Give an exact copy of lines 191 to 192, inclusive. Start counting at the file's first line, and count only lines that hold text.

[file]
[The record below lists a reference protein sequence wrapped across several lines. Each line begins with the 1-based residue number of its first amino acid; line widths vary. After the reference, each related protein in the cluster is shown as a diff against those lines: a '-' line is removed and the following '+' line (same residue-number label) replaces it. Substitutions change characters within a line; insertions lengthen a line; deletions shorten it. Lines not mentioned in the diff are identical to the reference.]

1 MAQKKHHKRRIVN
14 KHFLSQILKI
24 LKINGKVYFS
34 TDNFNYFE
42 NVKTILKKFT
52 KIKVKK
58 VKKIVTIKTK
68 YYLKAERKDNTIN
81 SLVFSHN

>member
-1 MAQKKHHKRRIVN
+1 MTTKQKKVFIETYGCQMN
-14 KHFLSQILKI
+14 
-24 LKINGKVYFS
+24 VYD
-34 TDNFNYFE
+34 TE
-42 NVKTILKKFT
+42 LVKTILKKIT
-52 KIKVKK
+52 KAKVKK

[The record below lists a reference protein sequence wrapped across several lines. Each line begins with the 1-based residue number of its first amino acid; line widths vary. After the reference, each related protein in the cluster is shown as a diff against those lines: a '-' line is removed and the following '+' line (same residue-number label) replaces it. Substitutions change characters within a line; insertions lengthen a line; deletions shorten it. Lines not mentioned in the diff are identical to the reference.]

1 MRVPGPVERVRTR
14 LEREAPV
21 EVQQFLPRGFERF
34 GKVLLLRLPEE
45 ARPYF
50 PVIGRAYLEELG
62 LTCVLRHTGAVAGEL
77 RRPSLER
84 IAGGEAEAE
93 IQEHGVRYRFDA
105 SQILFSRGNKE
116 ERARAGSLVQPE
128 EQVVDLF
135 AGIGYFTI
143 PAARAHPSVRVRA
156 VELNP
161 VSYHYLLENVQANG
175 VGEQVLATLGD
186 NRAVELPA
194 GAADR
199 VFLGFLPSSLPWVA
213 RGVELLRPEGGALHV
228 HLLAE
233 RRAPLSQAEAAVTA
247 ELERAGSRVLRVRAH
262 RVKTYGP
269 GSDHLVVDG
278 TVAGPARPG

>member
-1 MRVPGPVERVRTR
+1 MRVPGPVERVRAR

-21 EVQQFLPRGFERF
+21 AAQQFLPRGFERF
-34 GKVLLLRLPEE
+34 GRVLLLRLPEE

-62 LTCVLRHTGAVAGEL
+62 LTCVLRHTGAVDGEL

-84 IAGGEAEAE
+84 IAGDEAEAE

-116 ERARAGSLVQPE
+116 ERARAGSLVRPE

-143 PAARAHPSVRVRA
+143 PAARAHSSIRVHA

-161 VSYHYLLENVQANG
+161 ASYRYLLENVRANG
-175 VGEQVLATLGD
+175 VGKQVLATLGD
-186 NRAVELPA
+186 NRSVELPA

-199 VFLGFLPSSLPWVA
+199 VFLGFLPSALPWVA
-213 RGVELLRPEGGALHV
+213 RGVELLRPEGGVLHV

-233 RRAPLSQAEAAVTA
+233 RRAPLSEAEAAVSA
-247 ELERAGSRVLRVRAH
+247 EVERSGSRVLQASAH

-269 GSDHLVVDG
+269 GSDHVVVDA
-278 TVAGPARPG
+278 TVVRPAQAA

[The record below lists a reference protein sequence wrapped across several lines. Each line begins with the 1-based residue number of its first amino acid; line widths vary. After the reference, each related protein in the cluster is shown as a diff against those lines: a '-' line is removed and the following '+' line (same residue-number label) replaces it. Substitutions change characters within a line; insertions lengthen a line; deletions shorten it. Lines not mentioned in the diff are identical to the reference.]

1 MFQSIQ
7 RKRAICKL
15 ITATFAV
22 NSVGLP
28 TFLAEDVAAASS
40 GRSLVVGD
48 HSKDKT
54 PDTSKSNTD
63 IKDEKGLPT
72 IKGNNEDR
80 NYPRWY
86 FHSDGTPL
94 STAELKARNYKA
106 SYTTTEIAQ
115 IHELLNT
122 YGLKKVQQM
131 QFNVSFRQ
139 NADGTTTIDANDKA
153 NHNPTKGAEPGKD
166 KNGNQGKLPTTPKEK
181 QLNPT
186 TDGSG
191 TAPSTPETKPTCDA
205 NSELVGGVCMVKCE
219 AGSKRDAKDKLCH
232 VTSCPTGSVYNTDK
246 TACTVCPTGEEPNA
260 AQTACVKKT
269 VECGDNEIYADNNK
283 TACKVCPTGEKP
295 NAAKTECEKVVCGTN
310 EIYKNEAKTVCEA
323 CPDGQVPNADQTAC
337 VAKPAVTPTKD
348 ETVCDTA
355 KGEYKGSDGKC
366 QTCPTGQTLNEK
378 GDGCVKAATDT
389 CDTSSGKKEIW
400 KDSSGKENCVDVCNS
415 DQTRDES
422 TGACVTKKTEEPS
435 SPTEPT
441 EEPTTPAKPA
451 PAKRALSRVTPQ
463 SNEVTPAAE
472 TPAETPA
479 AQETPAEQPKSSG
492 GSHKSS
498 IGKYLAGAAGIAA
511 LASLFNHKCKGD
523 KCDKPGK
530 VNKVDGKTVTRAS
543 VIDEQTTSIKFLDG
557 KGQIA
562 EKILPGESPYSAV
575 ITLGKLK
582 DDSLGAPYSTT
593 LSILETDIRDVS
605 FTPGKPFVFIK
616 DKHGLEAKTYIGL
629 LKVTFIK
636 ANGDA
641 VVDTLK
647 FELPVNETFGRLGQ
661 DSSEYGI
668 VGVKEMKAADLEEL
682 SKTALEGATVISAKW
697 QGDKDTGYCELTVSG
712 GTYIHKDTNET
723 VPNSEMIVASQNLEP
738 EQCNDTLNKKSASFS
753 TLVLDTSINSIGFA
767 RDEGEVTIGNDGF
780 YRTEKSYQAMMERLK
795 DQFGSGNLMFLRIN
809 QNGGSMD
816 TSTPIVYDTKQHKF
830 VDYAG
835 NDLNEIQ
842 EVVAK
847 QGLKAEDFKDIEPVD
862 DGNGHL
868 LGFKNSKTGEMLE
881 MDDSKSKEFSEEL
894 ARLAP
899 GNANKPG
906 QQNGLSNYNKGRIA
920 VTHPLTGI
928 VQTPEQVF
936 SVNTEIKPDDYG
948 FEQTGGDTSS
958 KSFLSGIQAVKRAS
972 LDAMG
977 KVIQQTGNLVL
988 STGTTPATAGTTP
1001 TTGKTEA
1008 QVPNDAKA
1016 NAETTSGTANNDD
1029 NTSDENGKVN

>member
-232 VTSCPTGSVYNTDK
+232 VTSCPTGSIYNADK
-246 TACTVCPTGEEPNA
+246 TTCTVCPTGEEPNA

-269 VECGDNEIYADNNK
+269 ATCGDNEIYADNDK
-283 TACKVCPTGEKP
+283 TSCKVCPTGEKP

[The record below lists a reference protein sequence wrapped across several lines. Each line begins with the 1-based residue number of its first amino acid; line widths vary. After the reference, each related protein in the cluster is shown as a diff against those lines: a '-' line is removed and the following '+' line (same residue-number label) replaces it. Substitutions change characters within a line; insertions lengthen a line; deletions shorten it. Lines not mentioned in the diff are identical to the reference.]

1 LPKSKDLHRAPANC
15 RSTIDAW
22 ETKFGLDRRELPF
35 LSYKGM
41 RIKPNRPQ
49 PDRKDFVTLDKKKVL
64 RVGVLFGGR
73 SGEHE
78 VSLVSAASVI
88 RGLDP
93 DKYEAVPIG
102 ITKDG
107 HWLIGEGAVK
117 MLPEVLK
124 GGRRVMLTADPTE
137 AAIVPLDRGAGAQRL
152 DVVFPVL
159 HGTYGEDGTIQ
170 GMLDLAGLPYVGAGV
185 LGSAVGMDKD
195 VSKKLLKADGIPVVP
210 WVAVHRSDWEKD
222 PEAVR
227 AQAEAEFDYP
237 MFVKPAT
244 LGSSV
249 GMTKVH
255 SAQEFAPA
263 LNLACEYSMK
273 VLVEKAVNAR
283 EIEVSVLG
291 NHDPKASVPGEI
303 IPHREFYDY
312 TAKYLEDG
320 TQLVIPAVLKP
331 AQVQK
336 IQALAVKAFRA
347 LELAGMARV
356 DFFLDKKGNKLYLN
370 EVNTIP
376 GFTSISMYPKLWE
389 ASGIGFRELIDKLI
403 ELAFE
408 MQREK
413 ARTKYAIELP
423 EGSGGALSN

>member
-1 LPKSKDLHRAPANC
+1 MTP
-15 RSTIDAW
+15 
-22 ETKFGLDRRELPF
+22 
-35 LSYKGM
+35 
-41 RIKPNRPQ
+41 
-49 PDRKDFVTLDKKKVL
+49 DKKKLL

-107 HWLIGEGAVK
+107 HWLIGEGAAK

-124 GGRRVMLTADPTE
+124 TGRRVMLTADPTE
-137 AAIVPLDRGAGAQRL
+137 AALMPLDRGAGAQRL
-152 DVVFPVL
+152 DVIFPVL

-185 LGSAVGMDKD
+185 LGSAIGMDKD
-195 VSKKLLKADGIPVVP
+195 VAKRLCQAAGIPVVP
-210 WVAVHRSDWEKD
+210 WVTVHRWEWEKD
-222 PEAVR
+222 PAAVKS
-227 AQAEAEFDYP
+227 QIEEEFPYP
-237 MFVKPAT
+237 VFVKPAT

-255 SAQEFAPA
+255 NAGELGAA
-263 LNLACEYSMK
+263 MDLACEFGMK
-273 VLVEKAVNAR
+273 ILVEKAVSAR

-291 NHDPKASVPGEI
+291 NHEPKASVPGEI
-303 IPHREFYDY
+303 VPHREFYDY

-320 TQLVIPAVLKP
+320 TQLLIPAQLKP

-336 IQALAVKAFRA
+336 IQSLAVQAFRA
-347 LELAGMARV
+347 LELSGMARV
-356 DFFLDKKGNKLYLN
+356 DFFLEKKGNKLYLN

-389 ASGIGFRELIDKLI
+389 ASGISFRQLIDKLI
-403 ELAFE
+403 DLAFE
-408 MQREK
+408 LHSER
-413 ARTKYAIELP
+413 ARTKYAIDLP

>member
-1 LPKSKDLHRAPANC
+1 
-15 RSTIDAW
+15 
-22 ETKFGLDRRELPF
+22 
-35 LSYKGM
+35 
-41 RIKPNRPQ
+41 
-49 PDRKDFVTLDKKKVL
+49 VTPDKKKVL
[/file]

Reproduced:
+246 TTCTVCPTGEEPNA

-269 VECGDNEIYADNNK